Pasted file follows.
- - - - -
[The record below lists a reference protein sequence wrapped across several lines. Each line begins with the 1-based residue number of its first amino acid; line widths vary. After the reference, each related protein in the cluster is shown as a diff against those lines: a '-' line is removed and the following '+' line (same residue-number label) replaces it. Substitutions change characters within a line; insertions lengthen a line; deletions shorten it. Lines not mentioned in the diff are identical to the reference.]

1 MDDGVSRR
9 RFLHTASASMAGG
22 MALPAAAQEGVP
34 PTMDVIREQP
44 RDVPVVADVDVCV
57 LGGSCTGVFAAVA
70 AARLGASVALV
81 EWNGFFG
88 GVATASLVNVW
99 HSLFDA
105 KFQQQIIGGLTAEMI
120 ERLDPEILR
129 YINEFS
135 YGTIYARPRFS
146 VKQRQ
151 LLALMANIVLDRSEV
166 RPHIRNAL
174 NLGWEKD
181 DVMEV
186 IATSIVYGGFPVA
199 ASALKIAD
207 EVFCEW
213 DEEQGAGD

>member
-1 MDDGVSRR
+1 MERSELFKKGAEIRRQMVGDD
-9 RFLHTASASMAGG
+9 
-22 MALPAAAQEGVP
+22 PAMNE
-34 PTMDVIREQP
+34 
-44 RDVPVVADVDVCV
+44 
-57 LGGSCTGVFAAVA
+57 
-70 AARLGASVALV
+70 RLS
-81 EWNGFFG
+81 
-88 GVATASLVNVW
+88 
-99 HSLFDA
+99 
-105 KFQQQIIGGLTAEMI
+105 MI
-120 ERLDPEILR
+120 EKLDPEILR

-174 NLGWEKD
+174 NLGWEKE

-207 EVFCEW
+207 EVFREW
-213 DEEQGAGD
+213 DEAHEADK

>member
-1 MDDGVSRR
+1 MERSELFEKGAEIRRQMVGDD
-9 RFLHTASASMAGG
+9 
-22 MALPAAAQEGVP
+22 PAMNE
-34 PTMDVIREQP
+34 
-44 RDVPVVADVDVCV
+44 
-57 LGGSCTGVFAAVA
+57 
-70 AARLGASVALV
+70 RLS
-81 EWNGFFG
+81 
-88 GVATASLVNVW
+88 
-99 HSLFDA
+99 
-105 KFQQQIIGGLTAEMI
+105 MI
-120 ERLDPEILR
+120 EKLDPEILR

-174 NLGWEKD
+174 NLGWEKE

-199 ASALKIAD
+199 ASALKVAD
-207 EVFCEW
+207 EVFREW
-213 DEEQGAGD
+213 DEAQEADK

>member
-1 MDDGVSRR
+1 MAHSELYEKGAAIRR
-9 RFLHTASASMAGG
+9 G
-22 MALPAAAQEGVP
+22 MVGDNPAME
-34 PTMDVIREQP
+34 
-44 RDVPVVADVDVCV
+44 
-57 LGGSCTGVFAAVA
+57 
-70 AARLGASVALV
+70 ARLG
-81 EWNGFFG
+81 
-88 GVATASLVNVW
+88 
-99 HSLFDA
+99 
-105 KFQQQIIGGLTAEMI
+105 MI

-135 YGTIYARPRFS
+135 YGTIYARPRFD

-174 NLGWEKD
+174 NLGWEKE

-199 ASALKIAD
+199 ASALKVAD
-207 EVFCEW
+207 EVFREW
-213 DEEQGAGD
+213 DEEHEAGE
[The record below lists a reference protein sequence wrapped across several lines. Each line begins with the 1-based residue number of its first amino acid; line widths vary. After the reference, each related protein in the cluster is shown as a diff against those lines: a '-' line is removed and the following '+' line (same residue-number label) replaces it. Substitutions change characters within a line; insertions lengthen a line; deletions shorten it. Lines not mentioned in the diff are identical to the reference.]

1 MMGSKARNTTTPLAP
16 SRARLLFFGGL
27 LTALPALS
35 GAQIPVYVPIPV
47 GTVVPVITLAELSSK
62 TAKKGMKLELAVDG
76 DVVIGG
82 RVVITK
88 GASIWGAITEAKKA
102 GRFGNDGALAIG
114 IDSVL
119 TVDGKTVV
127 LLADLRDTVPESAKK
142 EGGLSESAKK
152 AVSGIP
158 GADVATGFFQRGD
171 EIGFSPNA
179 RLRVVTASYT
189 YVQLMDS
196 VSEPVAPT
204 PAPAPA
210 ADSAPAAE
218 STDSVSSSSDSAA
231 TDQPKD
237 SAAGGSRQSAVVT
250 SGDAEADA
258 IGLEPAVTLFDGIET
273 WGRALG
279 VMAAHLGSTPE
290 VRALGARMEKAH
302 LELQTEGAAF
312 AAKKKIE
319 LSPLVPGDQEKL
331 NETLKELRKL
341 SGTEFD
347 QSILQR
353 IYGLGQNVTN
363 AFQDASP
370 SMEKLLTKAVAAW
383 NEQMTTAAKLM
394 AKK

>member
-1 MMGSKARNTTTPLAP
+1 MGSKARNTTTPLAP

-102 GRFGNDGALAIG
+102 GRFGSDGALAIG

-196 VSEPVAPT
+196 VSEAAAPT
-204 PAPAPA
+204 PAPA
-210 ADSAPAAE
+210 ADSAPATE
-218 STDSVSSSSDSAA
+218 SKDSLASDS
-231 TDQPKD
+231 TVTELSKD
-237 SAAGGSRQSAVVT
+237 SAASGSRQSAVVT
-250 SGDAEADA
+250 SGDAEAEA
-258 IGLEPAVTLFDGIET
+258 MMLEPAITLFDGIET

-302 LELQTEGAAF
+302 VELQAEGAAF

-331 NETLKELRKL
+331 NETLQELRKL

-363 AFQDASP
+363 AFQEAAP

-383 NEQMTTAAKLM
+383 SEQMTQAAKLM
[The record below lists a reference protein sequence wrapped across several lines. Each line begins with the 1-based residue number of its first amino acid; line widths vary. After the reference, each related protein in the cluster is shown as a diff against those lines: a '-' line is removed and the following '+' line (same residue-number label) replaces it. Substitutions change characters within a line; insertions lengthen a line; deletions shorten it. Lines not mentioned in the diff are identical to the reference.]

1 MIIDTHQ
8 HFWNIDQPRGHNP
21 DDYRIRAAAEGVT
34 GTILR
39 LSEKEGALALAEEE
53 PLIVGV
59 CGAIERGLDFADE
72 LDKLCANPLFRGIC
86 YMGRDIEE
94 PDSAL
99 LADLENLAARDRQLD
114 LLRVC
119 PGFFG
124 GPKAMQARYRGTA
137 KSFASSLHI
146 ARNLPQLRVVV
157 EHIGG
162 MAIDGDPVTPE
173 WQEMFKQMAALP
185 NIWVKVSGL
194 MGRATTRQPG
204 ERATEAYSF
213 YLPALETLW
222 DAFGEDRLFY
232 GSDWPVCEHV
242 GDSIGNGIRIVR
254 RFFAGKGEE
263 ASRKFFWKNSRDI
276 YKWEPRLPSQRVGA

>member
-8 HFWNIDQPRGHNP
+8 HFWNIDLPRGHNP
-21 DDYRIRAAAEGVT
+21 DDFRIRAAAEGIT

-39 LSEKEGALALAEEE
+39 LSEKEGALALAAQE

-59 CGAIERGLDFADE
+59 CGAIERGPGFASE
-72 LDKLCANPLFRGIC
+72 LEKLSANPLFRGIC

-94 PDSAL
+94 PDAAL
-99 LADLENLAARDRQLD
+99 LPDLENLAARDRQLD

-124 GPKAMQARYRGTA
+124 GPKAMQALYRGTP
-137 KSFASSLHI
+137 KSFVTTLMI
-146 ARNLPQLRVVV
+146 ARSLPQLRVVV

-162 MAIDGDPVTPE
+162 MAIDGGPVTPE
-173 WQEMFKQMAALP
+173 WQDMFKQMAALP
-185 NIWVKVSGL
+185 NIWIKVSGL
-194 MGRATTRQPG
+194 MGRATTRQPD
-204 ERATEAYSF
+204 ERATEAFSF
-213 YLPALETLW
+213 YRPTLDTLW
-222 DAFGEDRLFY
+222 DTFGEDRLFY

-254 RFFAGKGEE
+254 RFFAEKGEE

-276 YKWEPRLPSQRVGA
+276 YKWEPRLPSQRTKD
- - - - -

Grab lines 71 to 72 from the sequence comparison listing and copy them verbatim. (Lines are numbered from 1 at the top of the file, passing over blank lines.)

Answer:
-81 EWNGFFG
+81 